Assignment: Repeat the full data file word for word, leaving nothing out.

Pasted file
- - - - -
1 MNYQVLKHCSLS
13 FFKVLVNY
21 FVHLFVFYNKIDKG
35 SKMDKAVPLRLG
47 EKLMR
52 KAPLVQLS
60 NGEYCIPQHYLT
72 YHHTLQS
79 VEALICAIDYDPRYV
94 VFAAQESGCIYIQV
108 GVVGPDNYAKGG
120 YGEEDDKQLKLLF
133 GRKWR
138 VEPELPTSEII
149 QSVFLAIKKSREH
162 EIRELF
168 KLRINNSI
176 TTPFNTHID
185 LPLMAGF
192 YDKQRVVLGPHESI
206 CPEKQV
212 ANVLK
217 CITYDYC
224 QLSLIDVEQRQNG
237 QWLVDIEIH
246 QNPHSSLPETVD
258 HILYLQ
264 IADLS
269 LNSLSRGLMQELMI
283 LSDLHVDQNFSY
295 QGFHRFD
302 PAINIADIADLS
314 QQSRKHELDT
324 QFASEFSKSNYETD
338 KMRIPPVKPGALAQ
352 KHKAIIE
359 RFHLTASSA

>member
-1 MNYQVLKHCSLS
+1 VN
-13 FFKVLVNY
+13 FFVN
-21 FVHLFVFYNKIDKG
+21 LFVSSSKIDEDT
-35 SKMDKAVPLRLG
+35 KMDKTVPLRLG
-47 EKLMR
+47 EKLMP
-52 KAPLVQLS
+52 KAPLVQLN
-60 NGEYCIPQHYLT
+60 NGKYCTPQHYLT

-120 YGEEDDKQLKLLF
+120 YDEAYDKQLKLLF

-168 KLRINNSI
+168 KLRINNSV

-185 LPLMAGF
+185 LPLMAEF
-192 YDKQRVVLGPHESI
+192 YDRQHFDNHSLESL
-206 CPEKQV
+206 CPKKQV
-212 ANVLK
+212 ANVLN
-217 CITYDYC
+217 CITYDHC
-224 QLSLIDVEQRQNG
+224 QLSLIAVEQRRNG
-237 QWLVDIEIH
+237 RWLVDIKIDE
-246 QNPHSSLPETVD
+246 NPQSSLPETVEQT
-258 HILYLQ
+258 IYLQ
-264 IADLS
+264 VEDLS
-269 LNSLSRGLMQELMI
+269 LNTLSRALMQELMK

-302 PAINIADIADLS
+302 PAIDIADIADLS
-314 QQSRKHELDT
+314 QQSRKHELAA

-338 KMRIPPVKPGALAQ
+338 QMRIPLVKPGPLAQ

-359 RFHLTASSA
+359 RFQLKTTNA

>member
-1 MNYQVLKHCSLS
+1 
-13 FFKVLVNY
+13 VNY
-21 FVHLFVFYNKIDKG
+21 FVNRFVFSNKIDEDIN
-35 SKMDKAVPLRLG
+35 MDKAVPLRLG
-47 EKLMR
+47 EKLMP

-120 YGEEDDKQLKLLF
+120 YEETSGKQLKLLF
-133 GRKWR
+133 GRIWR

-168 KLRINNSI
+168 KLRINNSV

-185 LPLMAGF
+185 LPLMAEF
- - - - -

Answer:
1 MNYQVLKHCSLS
13 FFKVLVNY
21 FVHLFVFYNKIDKG
35 SKMDKAVPLRLG
47 EKLMR
52 KAPLVQLS
60 NGEYCIPQHYLT
72 YHHTLQS
79 VEALICAIDYDPRYV
94 VFAAQESGCIYIQV
108 GVVGPDNYAKGG
120 YGEEDDKQLKLLF
133 GRKWR
138 VEPELPTSEII
149 QSVFLAIKKSREH
162 EIRELF
168 KLRINNSI
176 TTPFNTHID
185 LPLMAGF
192 YDKQRVVLGPHESI
206 CPEKQV
212 ANVLK
217 CITYDYC
224 QLSLIDVEQRQNG
237 QWLVDIEIH
246 QNPHSSLPETVD
258 HILYLQ
264 IADLS
269 LNSLSRGLMQELMI
283 LSDLHVDQNFSY
295 QGFHRFD
302 PAINIADIADLS
314 QQSRKHELDT
324 QFASEFSKSNYETD
338 KMRIPPVKPGALAQ
352 KHKAIIE
359 RFHLTASSA

>member
-1 MNYQVLKHCSLS
+1 VN
-13 FFKVLVNY
+13 FFVN
-21 FVHLFVFYNKIDKG
+21 LFVSSSKIDEDT
-35 SKMDKAVPLRLG
+35 KMDKTVPLRLG
-47 EKLMR
+47 EKLMP
-52 KAPLVQLS
+52 KAPLVQLN
-60 NGEYCIPQHYLT
+60 NGKYCTPQHYLT

-120 YGEEDDKQLKLLF
+120 YDEAYDKQLKLLF

-168 KLRINNSI
+168 KLRINNSV

-185 LPLMAGF
+185 LPLMAEF
-192 YDKQRVVLGPHESI
+192 YDRQHFDNHSLESL
-206 CPEKQV
+206 CPKKQV
-212 ANVLK
+212 ANVLN
-217 CITYDYC
+217 CITYDHC
-224 QLSLIDVEQRQNG
+224 QLSLIAVEQRRNG
-237 QWLVDIEIH
+237 RWLVDIKIDE
-246 QNPHSSLPETVD
+246 NPQSSLPETVEQT
-258 HILYLQ
+258 IYLQ
-264 IADLS
+264 VEDLS
-269 LNSLSRGLMQELMI
+269 LNTLSRALMQELMK

-302 PAINIADIADLS
+302 PAIDIADIADLS
-314 QQSRKHELDT
+314 QQSRKHELAA

-338 KMRIPPVKPGALAQ
+338 QMRIPLVKPGPLAQ

-359 RFHLTASSA
+359 RFQLKTTNA

>member
-1 MNYQVLKHCSLS
+1 
-13 FFKVLVNY
+13 VNY
-21 FVHLFVFYNKIDKG
+21 FVNRFVFSNKIDEDIN
-35 SKMDKAVPLRLG
+35 MDKAVPLRLG
-47 EKLMR
+47 EKLMP

-120 YGEEDDKQLKLLF
+120 YEETSGKQLKLLF
-133 GRKWR
+133 GRIWR

-168 KLRINNSI
+168 KLRINNSV

-185 LPLMAGF
+185 LPLMAEF